June 26, 2006

Some Initial Thoughts on the Vermont Campaign Finance Decision

The decision in Randall v. Sorrell today is a monumental one, because it marks the first time that the two new Justices have considered a campaign finance case. Though the decision is a defeat for Vermont and for those who supported Vermont's campaign finance laws, this is about the best decision that (realistic) supporters of campaign finance regulation could have hoped for from the new Roberts Court. The language about the rights of political parties may also turn out to be very important, suggesting laws regulating campaign financing must give them a special role in fundraising. In sum, this is something of a split decision for those who support and oppose campaign finance regulation.

I would say these are the headlines of the opinion in a nutshell:

1.Chief Justice Roberts and Justice Alito agree that some campaign contribution limits are consistent with the First Amendment. This was a huge question for those of us in the field. Justice Breyer wrote a plurality decision joined by these two Justices, which, on the question of contribution limits, distinguishes rather than overrules recent cases such as McConnell and Shrink Missouri upholding campaign contribution limits. Now it might be that Chief Justice Roberts and Justice Alito will evolve toward the Scalia-Thomas-Kennedy position that all (or most, in the case of Kennedy) contribution limits violate the First Amendment. But for now, you have these three Justices, along with dissenting Justices Ginsburg, Souter, and Stevens, who believe that a great many of the country's campaign contribution laws are constitutional. This is a very big deal and good news for those of us who support such limits. Justice Kennedy would have struck the limits down as well, though one senses that if he wrote the majority opinion, it would have called into question many more state and local (not to mention federal) campaign contribution laws.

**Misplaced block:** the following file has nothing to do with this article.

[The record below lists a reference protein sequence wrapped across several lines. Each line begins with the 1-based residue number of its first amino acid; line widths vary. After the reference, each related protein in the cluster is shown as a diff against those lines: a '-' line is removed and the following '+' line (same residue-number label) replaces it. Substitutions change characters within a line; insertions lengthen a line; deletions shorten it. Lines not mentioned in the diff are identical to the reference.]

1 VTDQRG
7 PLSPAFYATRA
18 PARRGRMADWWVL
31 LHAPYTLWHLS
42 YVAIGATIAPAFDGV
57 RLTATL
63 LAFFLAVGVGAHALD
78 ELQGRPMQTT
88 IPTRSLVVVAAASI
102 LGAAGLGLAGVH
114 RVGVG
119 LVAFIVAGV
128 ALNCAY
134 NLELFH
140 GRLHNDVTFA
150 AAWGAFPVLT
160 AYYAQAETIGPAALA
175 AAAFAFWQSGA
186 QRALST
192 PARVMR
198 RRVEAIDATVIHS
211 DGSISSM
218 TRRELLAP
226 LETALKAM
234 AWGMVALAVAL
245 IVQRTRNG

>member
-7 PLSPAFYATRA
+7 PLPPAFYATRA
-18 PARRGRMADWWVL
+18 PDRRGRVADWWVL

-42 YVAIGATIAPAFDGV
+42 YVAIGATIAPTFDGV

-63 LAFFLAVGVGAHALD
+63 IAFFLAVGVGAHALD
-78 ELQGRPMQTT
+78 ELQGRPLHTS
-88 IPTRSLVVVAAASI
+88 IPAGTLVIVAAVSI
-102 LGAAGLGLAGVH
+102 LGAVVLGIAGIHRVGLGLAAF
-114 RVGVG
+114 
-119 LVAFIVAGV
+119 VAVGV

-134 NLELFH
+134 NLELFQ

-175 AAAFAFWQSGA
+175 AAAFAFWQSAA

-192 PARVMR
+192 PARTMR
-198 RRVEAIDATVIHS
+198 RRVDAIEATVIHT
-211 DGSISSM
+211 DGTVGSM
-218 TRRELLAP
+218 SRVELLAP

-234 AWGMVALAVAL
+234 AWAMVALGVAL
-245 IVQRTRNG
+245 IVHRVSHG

2. Battles will rage across the country over the constitutionality of particular contribution limit laws. Justice Breyer has set out a two part test to judge when a campaign contribution limit is too low, and in typical Supreme Court fashion, the second part of the test has five parts. This plurality opinion (because it is narrower than the position taken by the three dissenters) will set out the controlling test. Under the first part of the test, courts will look for "danger signs" that a contribution limit is so low as to stifle electoral competition. If the limit is too low, there are five factors that led the plurality to conclude the Vermont limits were too low:

    a. The contribution limits appear to significantly restrict the amount of money available to challengers to run competitive elections.

    b. The same low limits are imposed on political parties, harming the right to association.

    c. The law treats volunteer expenses too harshly, In the context of very low contribution limits, this imposes too high a First Amendment cost.

    d. The limits are not adjusted for inflation.

    e. The record does not show a particular danger of corruption to justify such stringent limits on constitutional rights.

The dissenters would have upheld the contribution limits, seeing them as not much different than the ones upheld in Shrink Missouri.
In lower courts, the question will be whether the contribution limits are too much like Vermont's to be constitutional.

3. Political parties may now start arguing for additional constitutional protections under the third factor listed above. Cases such as McConnell and Colorado Republican II rejected the argument that political parties should have special First Amendment rights because of how the facilitate association. This case may revive that line of authority, and that could turn out to be quite significant in the long run.

4. The nail in the coffin for expenditure limits. From the moment I heard that the supporters of the law (who won in the Second Circuit) were supporting the cert. petition, I knew it was a mistake (and said so many times on the blog). The Court was poised to move away from its deferential position in the campaign finance cases, and there was no need to hasten it. In any case, part of the mission of some of the plaintiffs' lawyers had been to get the Court to accept expenditure limits. What we got instead is a firm majority on the Court rejecting the idea that expenditure limits are constitutional, even under the "time preservation rationale," though there's enough room in the opinions for someone to raise the argument again one day, through a more frontal attack on Buckley and enough argumentation to satisfy Justice Alito (see his concurring opinion) that the issue was fairly raised.

Posted by Rick Hasen at June 26, 2006 09:05 AM